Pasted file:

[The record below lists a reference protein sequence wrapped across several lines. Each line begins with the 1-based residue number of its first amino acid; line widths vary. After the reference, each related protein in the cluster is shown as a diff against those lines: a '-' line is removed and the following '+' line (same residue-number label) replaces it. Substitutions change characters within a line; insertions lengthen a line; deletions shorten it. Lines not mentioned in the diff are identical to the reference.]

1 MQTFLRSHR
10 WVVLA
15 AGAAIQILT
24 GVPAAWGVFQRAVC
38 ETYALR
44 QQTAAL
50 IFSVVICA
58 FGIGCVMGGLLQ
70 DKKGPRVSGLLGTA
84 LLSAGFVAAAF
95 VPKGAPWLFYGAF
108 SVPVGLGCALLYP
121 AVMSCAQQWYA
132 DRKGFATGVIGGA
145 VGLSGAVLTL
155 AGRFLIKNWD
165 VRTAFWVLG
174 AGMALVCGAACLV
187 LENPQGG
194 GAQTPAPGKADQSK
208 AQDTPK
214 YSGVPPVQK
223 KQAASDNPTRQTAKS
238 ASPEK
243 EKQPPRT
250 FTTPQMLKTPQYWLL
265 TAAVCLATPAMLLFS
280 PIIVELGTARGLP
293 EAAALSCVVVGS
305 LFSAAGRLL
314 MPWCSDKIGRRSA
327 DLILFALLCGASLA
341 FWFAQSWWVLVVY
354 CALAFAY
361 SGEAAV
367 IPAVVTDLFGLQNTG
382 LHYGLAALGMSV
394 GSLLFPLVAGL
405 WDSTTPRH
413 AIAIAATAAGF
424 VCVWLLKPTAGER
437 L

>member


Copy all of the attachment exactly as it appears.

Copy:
[The record below lists a reference protein sequence wrapped across several lines. Each line begins with the 1-based residue number of its first amino acid; line widths vary. After the reference, each related protein in the cluster is shown as a diff against those lines: a '-' line is removed and the following '+' line (same residue-number label) replaces it. Substitutions change characters within a line; insertions lengthen a line; deletions shorten it. Lines not mentioned in the diff are identical to the reference.]

1 MQTFLRSHR
10 WVVLA
15 AGAAIQILT
24 GVPAAWGVFQRAVC
38 ETYALR
44 QQTAAL
50 IFSVVICA
58 FGIGCVMGGLLQ
70 DKKGPRVSGLLGTA
84 LLSAGFVAAAF
95 VPKGAPWLFYGAF
108 SVPVGLGCALLYP
121 AVMSCAQQWYA
132 DRKGFATGVIGGA
145 VGLSGAVLTL
155 AGRFLIKNWD
165 VRTAFWVLG
174 AGMALVCGAACLV
187 LENPQGG
194 GAQTPAPGKADQSK
208 AQDTPK
214 YSGVPPVQK
223 KQAASDNPTRQTAKS
238 ASPEK
243 EKQPPRT
250 FTTPQMLKTPQYWLL
265 TAAVCLATPAMLLFS
280 PIIVELGTARGLP
293 EAAALSCVVVGS
305 LFSAAGRLL
314 MPWCSDKIGRRSA
327 DLILFALLCGASLA
341 FWFAQSWWVLVVY
354 CALAFAY
361 SGEAAV
367 IPAVVTDLFGLQNTG
382 LHYGLAALGMSV
394 GSLLFPLVAGL
405 WDSTTPRH
413 AIAIAATAAGF
424 VCVWLLKPTAGER
437 L

>member